Eric P. Mull-US PRESSWIRE
Matt Moore was pegged by some to win AL Rookie of the Year in 2012. While he didn't live up to all expectations, there's still plenty to like from the young left-hander entering his second season.
Poor Matt Moore. As if the hype of Stephen Strasburg's major league debut wasn't enough in 2010, the Washington Nationals' phenom just had to out-hype Moore's 2012 rookie season with his highly anticipated first full season after sitting out the majority of 2011 with Tommy John surgery. And if that wasn't enough, there was the debut of Bryce Harper. And, of course, Mike Trout.
Heck. Even Jamie Moyer came back specifically to steal the spotlight from the (at the time) 22-year old rookie.
Alas, the timing just wasn't right for Moore, who entered 2012 with his own hype -- hype he helped create by striking out 15 batters in 9.1 innings in September to help the Tampa Bay Rays reach the postseason in 2011. He went on to start Game 1 of the ALDS against the Texas Rangers and blanked baseball's third-highest scoring team. In all, he threw 10 innings and allowed one run with eight punch outs in the postseason. Moore had finally arrived.
And then early in 2012, we thought, maybe Moore hadn't arrived. The left-hander -- the same one that never owned a K/9 of less than 11.52 in the minors -- got off to an unimpressive start in March, posting a K/9 of 6.12 with a 4.68 ERA and a 1.56 WHIP. The man with a 95 mph fastball who without blinking stepped onto the biggest stage in the postseason and picked up his first playoff win in his first career playoff start was now being overmatched by opposing batters. Just five months earlier, it was Moore who was overmatching opposing batters.
The high strikeout numbers we became used to seeing from Moore in the minors soon became apparent as the season progressed. After March, he had a K/9 of nine or better in four of the next five months, including a K/9 of 11.65 in May. Only five pitchers -- Cole Hamels, Edwin Jackson, Max Scherzer, R.A. Dickey and Jeff Samardzija -- finished the season with a higher SwStr% than Moore, who finished at 11.8 percent, and his Contact% was seventh best at 74.6 percent.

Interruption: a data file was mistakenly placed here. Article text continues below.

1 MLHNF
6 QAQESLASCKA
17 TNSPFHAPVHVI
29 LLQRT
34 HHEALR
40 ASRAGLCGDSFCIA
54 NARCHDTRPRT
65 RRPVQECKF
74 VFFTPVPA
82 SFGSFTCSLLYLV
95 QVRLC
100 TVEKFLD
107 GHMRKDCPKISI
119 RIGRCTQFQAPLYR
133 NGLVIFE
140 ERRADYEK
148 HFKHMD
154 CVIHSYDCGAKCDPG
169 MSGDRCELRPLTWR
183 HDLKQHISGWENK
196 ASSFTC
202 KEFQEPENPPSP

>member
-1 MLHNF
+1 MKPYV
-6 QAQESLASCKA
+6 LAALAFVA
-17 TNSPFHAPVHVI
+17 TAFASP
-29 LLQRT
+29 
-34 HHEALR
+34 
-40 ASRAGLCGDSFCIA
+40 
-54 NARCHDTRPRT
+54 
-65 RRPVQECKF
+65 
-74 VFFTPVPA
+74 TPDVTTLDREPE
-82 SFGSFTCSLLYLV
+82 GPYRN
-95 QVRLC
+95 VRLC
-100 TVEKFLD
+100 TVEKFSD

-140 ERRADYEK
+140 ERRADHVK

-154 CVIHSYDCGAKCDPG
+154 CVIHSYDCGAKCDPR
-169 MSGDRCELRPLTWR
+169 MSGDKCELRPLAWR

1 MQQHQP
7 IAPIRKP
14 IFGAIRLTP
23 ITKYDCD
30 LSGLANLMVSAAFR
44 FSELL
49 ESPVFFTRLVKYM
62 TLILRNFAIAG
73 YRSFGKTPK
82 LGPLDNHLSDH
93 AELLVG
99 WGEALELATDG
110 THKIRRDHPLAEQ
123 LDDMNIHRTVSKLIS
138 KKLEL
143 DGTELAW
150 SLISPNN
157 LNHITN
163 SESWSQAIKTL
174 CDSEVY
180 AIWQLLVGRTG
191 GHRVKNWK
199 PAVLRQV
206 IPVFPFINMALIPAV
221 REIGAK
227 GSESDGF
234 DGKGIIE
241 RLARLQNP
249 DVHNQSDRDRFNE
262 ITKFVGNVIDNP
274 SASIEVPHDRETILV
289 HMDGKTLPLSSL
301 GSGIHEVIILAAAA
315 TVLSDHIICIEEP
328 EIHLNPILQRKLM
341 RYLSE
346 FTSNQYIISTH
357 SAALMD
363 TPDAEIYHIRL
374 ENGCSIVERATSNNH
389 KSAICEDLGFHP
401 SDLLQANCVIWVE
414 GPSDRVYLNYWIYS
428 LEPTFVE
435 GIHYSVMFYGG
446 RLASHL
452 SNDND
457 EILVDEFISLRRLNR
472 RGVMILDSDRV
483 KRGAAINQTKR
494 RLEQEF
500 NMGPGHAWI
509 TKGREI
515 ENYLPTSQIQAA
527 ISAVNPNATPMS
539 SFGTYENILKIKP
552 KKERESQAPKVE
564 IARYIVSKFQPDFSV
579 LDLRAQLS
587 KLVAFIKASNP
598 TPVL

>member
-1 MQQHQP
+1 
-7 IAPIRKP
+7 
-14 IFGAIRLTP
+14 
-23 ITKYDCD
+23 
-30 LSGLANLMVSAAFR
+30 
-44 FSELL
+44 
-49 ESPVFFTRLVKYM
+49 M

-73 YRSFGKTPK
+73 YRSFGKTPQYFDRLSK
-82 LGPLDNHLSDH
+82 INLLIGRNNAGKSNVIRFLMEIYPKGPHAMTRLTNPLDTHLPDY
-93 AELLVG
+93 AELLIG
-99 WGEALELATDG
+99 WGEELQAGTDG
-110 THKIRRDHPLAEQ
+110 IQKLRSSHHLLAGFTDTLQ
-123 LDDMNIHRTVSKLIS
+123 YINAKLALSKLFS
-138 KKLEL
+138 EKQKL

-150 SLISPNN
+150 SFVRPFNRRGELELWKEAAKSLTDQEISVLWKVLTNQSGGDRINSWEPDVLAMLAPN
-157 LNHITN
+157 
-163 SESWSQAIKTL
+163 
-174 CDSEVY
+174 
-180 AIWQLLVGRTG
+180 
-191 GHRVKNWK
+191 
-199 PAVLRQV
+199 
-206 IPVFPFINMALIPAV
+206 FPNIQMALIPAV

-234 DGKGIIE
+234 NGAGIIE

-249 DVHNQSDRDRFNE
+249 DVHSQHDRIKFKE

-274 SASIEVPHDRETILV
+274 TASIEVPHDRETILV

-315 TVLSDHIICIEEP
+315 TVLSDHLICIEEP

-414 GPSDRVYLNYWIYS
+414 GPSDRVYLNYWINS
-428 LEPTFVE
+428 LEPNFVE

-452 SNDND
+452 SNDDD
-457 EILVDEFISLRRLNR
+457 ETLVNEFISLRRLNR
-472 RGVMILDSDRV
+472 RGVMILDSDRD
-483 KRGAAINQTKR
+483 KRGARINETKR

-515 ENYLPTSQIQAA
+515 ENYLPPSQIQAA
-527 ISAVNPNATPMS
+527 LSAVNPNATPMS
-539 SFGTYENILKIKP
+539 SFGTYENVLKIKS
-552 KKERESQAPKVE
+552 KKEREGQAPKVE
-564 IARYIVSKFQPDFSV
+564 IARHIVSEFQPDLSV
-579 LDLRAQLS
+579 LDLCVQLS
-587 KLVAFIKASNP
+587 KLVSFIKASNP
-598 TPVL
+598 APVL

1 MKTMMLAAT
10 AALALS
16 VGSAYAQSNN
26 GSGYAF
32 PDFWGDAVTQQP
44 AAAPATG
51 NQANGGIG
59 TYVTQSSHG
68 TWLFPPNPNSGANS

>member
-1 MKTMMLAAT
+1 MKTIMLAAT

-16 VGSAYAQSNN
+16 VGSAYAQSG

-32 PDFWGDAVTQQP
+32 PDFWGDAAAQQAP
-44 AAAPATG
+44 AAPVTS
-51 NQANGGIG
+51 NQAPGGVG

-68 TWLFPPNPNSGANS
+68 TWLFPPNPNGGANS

Moore finished the 2012 season with 175 strikeouts in 177.1 innings. If he reaches 200 innings in 2013, you should, at the least, expect 200 strikeouts. One projection out there that caught my attention was Bill James, who projects 232 (!) strikeouts in 202 innings. That's a tad optimistic for me, but I really do think we're looking at a 200-strikeout pitcher.
For Moore, the potential for high strikeout numbers was never in doubt. What ended up being a problem was a season BB/9 of 4.11. Moore displayed some erratic control early in his minor league career, but he consistently showed better control as he reached higher levels. It would have been nice if Moore showed improvement from month to month at the major league level, but that wasn't the case. Still, I think his high walk rate was a bit fluky. Moore's first pitch strike percentage ended up just above league average at 60.1 percent, but his walk rate was far above the league average of 3.05. First pitch strike percentage has been shown to have a pretty high correlation with a pitcher's walk rate, so I'd expect Moore's walk rate to better reflect that in 2013, which will shave off a healthy bit of his 1.35 WHIP from 2012.
Moore also struggled with the long ball in 2012, nearly giving up a home run every nine innings -- he finished with a HR/9 of 0.91. He never finished with a HR/9 of higher than 0.70 in the minors, including 54.1 innings in Rookie ball without giving up a home run and three seasons of Triple A below 0.51. Moore served up 18 long balls in 2012, but 13 came in the first three months. I don't think he suffers from the home run so much in 2013.
Moore doesn't crack the Fake Teams consensus Top 25 rankings, but I fully expect him to be a top 20 pitcher in 2013. The strikeouts will be there, his control should get better and his wins -- he finished last year with 11 -- should go up. Despite not having a stellar rookie season, Moore ended up with a 3.81 ERA. It's more than likely he gets his ERA below 3.50, and it's very possible he gets it to the low 3's. Because he wasn't all that he was hyped up to be in 2012, the possibility to snag Moore at a discount is very possible in 2013. In keeper leagues, he' one of the game's most intriguing young starters and you should jump at the chance to own him.
Statistics from FanGraphs.